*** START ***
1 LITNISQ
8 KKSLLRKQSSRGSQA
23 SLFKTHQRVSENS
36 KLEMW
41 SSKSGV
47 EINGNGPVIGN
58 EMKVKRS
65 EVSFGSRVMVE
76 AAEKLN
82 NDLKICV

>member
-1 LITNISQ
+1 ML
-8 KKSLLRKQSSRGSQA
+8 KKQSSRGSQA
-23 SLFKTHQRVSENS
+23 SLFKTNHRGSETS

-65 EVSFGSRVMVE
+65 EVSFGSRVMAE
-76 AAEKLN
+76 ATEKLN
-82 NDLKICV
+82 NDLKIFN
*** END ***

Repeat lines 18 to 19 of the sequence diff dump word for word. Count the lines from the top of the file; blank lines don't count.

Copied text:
-65 EVSFGSRVMVE
+65 EVSFGSRVMAE